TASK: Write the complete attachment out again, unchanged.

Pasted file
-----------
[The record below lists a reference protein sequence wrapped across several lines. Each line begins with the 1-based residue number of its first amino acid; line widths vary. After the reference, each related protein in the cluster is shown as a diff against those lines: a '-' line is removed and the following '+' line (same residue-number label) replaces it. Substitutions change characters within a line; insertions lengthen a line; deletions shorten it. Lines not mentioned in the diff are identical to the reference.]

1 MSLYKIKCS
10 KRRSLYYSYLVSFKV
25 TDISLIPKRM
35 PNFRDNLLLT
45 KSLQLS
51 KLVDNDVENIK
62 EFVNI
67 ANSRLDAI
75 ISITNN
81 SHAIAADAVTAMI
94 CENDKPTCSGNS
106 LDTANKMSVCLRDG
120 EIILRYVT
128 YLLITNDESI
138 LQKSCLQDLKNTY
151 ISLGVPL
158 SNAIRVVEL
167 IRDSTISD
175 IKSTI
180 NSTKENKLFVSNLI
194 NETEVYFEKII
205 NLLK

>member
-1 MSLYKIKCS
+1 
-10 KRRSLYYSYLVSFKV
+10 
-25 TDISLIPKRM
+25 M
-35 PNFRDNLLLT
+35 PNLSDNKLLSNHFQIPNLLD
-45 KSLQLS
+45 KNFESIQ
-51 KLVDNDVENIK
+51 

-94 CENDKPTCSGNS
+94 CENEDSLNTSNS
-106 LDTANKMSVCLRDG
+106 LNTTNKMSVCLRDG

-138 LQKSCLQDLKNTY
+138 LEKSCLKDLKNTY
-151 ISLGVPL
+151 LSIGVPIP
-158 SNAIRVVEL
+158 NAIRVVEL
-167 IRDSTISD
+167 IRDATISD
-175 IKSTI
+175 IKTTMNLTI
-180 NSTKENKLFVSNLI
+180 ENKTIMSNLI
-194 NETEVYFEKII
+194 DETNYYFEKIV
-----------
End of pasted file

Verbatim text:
[The record below lists a reference protein sequence wrapped across several lines. Each line begins with the 1-based residue number of its first amino acid; line widths vary. After the reference, each related protein in the cluster is shown as a diff against those lines: a '-' line is removed and the following '+' line (same residue-number label) replaces it. Substitutions change characters within a line; insertions lengthen a line; deletions shorten it. Lines not mentioned in the diff are identical to the reference.]

1 MSLYKIKCS
10 KRRSLYYSYLVSFKV
25 TDISLIPKRM
35 PNFRDNLLLT
45 KSLQLS
51 KLVDNDVENIK
62 EFVNI
67 ANSRLDAI
75 ISITNN
81 SHAIAADAVTAMI
94 CENDKPTCSGNS
106 LDTANKMSVCLRDG
120 EIILRYVT
128 YLLITNDESI
138 LQKSCLQDLKNTY
151 ISLGVPL
158 SNAIRVVEL
167 IRDSTISD
175 IKSTI
180 NSTKENKLFVSNLI
194 NETEVYFEKII
205 NLLK

>member
-1 MSLYKIKCS
+1 
-10 KRRSLYYSYLVSFKV
+10 
-25 TDISLIPKRM
+25 M
-35 PNFRDNLLLT
+35 PNLSDNKLLSNHFQIPNLLD
-45 KSLQLS
+45 KNFESIQ
-51 KLVDNDVENIK
+51 

-94 CENDKPTCSGNS
+94 CENEDSLNTSNS
-106 LDTANKMSVCLRDG
+106 LNTTNKMSVCLRDG

-138 LQKSCLQDLKNTY
+138 LEKSCLKDLKNTY
-151 ISLGVPL
+151 LSIGVPIP
-158 SNAIRVVEL
+158 NAIRVVEL
-167 IRDSTISD
+167 IRDATISD
-175 IKSTI
+175 IKTTMNLTI
-180 NSTKENKLFVSNLI
+180 ENKTIMSNLI
-194 NETEVYFEKII
+194 DETNYYFEKIV